An Exploration of Galatians: Fruit of the Spirit Part 4
Galatians 5:22-23; Philippians 4:4-7 - God’s peace surpasses all understanding!
”But the fruit of the Spirit is love, joy, peace, patience, kindness, goodness, faithfulness, gentleness, self-control; against such things there is no law.“
Galatians 5:22-23 NASB1995
The third fruit of the Spirit is peace. Let’s look at the word origin: Peace comes from the Greek word εἰρήνη or eirene. It has several Biblical usages:
a state of national tranquillity
exemption from the rage and havoc of war
peace between individuals, i.e. harmony, concord
security, safety, prosperity, felicity, (because peace and harmony make and keep things safe and prosperous)
of the Messiah's peace
the way that leads to peace (salvation)
of Christianity, the tranquil state of a soul assured of its salvation through Christ, and so fearing nothing from God and content with its earthly lot, of whatsoever sort that is
the blessed state of devout and upright men after death
I marked in bold, above, the usages that are most relevant to this marvelous word. So what is peace? I decided to consult the splendid Gotquestions.org on this particular fruit of the Spirit; this is their answer in its entirety:
In Romans 12:18, Paul exhorts, "If possible, so far as it depends on you, be at peace with all men." What a perfect example of our role in the fruit of the Spirit mentioned in Galatians 5:22-23. We are to submit our wills to God’s leading and our actions to God’s Word, but the actual results are up to Him. Only God can create peace through the work of the Holy Spirit. Especially the peace mentioned in Galatians 5—the peace of a harmonious relationship with God.
We are born at war. At birth, our sinful nature has already declared war on God and His truth. Our heart’s desire is to be separated from Him, and if we persist in this desire until death, He will give us what we want.
But God’s methods of warfare are not what we expected. Instead of a battle, He sent us the Prince of Peace (Isaiah 9:6). Jesus’ goal in coming to earth was more than simply to cease hostilities; He came to bring about a full and abiding relationship of restoration and love. The cost of this peace was His life (Isaiah 53:5).
But, just as we cannot force another to be at peace with us, even Jesus’ sacrifice on the cross did not ensure that we would accept His terms of peace. Romans 3:10b-11 explains, "There is none righteous, not even one; there is none who understands, there is none who seeks for God." None of us can accept Jesus’ offer of peace through our own will and power. Our natural selves do not want it. Only God can lead us to want peace with Him; the Holy Spirit leads us to want Jesus and His message. Once the Spirit draws us, we believe in Jesus, and the peace comes. “Since we have been justified through faith, we have peace with God through our Lord Jesus Christ” (Romans 5:1).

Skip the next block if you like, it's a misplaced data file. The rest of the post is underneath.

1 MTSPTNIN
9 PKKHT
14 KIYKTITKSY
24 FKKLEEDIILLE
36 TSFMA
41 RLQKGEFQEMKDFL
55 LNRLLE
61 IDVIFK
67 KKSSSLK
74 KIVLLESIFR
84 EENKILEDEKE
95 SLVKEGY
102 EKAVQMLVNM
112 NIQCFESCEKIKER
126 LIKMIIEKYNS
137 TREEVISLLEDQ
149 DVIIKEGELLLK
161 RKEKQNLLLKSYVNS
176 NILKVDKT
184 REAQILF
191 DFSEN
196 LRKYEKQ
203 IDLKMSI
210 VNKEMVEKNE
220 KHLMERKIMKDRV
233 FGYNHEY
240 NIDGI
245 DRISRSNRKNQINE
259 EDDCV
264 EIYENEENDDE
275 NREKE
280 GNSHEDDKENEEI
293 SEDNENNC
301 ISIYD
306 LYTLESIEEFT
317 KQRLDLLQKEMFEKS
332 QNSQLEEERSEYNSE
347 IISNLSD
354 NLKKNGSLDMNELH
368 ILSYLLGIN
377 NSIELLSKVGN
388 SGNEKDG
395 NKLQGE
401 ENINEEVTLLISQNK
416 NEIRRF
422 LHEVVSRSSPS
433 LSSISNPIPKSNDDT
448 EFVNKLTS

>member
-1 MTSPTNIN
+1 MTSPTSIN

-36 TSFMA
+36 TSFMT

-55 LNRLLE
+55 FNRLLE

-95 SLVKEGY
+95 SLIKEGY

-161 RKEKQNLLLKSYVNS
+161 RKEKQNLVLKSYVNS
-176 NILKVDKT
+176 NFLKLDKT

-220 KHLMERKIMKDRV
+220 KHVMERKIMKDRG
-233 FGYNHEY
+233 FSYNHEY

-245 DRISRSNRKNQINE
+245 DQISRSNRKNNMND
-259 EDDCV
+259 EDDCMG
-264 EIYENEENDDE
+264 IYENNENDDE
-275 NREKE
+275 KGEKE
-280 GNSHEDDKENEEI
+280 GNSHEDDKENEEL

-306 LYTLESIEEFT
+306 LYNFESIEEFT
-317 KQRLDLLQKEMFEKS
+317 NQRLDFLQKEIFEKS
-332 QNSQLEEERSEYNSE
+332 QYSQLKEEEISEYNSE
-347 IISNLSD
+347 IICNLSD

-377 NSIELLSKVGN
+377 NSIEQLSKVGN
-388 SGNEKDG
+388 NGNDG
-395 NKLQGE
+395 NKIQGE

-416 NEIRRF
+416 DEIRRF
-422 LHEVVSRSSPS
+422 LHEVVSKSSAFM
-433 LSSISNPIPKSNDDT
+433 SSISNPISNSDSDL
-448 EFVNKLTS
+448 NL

However, the fruit of the Spirit includes a peace that goes beyond that of salvation. It is a sweet relationship. We are called to His presence (Ephesians 2:11-18) and called to be confident in that presence (Hebrews 4:16) because we are His friends (John 15:15). As Isaiah 26:3 says, "The steadfast of mind You will keep in perfect peace, because he trusts in You."
God’s peace transcends earthly matters, as Philippians 4:4-7 illustrates. Believers are to be "anxious for nothing," for God promises to "guard your hearts and minds." It is a peace “which transcends all understanding”; that is, to the worldly mind, such peace is incomprehensible. Its source is the Holy Spirit of God, whom the world neither sees nor knows (John 14:17).
The Spirit-filled Christian has a peace that is abundant, available in every situation, and unlike anything that the world has to offer (John 14:27). The alternative to being filled with the Spirit and His peace is to be filled with alarm, filled with doubt, filled with foreboding, or filled with dread. How much better to let the Spirit have control and perform His work of growing fruit to the glory of God!
This commentary references one of my favorite passages in the Bible - Philippians 4:4-7; more on this later:
”Rejoice in the Lord always; again I will say, rejoice! Let your gentle spirit be known to all men. The Lord is near. Be anxious for nothing, but in everything by prayer and supplication with thanksgiving let your requests be made known to God. And the peace of God, which surpasses all comprehension, will guard your hearts and your minds in Christ Jesus.“
Philippians 4:4-7 NASB1995
Our world has never been at peace. Oh, there might have been the illusion at times in our history that things were peaceful, but somewhere, during all those past times and now, there was and is conflict going on. It might be personal family conflict, it might be a war of words on-line, it might be conflict between lawbreakers and law enforcement, it might be a gang war, it might be tribal warfare, it might be a regional war, it might be a civil war, it might be a world war. Humans are genuinely incapable of living in peace in this world.